Constructing notches in foredunes: Effect on sediment dynamics in the dune hinterland

M.J.P.M. Riksen, Dirk Goossens, H.P.J. Huiskes, J. Krol, P.A. Slim

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5 Citations (Scopus)

Abstract

Measurements were carried out on the island of Ameland (The Netherlands) to determine whether notches cut into foredunes stimulated the supply of fresh calcareous beach and dune sand into the white and grey dune habitats behind the dunes, increasing these habitats' biological quality. Sediment characteristics and dynamics (deposition flux and grain size properties) as well as aspects of the vegetation (occurrence, composition and cover density) were studied along six transects, three behind an intact foredune and three behind a foredune with a notch cut into it. Compared to an intact foredune, the notched foredune exhibited higher deposition and accumulation behind the dune. The extra supply of sand was small, however, and for the notches studied, limited to the zone within approximately 50–60 m of the foredune's crest. Farther away from the dune, the effect of the notches became negligible. The presence of a notch did affect the grain size composition of sediment deposited behind the foredune. For intact foredunes, the grain size composition behind the dune was similar to that on the dune itself. When a notch had been cut, the sediment was finer behind the foredune, gradually coarsening away from the dune. Sand spray (deposition of sand eroded from the dune and transported in modified saltation during heavy winds) explains these granulometric results. The effect of the notches on the vegetation in the grey dune habitat behind the foredune was small and, for the notches studied, limited to the first approximately 35 m of the grey dune area, between 30 and 65 m from the foredune's crest. The notches had a greater effect on the white dune habitat but – in the opinion of the authors – this remained disproportionately small relative to the effort required for notch excavation and maintenance.
LanguageEnglish
Pages340-352
JournalGeomorphology
Volume253
DOIs
Publication statusPublished - 2016

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dune
sediment
grain size
habitat
sand
effect
saltation
vegetation
spray
excavation
beach
transect

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Riksen, M.J.P.M. ; Goossens, Dirk ; Huiskes, H.P.J. ; Krol, J. ; Slim, P.A. / Constructing notches in foredunes: Effect on sediment dynamics in the dune hinterland. In: Geomorphology. 2016 ; Vol. 253. pp. 340-352.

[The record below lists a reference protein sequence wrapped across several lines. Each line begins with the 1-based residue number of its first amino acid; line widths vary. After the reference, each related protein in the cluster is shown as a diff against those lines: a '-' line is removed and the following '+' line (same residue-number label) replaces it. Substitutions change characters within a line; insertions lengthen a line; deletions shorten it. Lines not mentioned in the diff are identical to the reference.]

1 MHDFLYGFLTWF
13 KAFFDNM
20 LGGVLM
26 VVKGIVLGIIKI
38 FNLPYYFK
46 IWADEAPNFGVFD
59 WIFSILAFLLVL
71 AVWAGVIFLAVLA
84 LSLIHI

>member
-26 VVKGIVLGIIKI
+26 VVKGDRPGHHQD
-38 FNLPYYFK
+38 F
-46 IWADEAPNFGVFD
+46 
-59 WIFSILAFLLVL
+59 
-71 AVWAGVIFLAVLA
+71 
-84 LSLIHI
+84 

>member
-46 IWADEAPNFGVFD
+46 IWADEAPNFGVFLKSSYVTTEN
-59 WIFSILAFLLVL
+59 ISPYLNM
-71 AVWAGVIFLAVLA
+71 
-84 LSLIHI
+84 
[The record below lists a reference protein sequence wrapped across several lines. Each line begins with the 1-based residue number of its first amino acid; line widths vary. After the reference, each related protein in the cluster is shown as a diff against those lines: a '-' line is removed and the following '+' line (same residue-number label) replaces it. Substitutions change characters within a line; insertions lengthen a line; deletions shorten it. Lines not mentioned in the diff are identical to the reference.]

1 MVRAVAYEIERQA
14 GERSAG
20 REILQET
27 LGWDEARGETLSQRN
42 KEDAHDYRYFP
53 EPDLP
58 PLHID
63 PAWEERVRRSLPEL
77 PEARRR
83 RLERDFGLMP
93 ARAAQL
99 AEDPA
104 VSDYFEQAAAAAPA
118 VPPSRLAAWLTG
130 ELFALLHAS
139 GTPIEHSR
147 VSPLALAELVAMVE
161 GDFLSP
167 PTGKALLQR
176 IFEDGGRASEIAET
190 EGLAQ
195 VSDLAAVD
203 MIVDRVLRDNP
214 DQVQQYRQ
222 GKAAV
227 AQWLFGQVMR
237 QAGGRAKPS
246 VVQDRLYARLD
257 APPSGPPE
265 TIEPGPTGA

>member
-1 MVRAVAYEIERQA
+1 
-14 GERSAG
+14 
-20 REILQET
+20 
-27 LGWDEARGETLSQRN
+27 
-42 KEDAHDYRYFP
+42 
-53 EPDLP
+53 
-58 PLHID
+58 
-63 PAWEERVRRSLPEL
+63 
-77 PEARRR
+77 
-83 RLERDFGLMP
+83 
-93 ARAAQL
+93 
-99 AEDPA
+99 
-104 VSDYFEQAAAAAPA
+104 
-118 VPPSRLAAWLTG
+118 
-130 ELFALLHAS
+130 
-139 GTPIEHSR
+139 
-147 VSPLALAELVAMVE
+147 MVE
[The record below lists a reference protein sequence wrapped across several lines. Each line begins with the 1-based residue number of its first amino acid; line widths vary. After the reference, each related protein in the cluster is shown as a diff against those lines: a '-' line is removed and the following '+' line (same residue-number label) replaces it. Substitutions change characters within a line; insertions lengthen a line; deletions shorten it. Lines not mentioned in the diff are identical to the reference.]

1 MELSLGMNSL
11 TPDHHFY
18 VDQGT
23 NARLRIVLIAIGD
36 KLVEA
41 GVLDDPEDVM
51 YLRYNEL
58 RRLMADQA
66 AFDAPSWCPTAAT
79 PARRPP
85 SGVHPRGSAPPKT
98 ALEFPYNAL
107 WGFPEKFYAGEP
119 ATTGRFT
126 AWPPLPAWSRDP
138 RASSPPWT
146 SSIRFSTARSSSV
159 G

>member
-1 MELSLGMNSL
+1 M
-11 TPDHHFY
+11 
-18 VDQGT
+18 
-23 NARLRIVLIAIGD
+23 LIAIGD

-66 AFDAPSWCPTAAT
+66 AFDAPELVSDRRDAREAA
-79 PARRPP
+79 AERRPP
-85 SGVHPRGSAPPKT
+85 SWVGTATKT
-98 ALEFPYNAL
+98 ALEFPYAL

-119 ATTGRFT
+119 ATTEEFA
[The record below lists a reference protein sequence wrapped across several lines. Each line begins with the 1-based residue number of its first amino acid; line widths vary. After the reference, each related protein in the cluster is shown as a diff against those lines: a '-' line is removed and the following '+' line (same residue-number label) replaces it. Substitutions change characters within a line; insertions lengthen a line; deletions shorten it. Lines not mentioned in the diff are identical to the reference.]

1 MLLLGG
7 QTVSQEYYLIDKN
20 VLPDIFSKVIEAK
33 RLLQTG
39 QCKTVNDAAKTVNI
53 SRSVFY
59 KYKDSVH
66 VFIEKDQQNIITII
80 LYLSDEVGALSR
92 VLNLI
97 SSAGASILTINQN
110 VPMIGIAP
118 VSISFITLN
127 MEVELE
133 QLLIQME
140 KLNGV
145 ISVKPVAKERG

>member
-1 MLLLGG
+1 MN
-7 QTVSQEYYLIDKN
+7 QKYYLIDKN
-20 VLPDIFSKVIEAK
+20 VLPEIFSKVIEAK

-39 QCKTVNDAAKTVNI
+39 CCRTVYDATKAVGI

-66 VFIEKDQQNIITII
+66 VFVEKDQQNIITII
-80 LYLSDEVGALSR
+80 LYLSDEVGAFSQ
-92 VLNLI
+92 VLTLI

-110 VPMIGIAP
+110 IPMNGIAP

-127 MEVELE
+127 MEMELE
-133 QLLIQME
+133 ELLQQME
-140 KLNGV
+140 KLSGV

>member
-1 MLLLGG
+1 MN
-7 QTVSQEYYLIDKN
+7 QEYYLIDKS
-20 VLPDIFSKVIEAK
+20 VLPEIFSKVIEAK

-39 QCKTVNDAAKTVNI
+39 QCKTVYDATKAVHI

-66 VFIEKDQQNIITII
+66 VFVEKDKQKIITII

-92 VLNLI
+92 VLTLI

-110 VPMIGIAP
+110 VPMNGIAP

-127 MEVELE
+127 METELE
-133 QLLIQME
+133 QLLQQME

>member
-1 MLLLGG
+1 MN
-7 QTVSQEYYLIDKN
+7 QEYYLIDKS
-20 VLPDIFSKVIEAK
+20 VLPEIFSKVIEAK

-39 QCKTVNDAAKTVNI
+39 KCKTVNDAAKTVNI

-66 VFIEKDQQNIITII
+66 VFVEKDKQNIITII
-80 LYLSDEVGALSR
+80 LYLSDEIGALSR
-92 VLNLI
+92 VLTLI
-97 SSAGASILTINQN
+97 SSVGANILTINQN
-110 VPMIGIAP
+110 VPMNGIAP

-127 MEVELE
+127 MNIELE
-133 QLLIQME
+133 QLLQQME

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abstract = "Measurements were carried out on the island of Ameland (The Netherlands) to determine whether notches cut into foredunes stimulated the supply of fresh calcareous beach and dune sand into the white and grey dune habitats behind the dunes, increasing these habitats' biological quality. Sediment characteristics and dynamics (deposition flux and grain size properties) as well as aspects of the vegetation (occurrence, composition and cover density) were studied along six transects, three behind an intact foredune and three behind a foredune with a notch cut into it. Compared to an intact foredune, the notched foredune exhibited higher deposition and accumulation behind the dune. The extra supply of sand was small, however, and for the notches studied, limited to the zone within approximately 50–60 m of the foredune's crest. Farther away from the dune, the effect of the notches became negligible. The presence of a notch did affect the grain size composition of sediment deposited behind the foredune. For intact foredunes, the grain size composition behind the dune was similar to that on the dune itself. When a notch had been cut, the sediment was finer behind the foredune, gradually coarsening away from the dune. Sand spray (deposition of sand eroded from the dune and transported in modified saltation during heavy winds) explains these granulometric results. The effect of the notches on the vegetation in the grey dune habitat behind the foredune was small and, for the notches studied, limited to the first approximately 35 m of the grey dune area, between 30 and 65 m from the foredune's crest. The notches had a greater effect on the white dune habitat but – in the opinion of the authors – this remained disproportionately small relative to the effort required for notch excavation and maintenance.",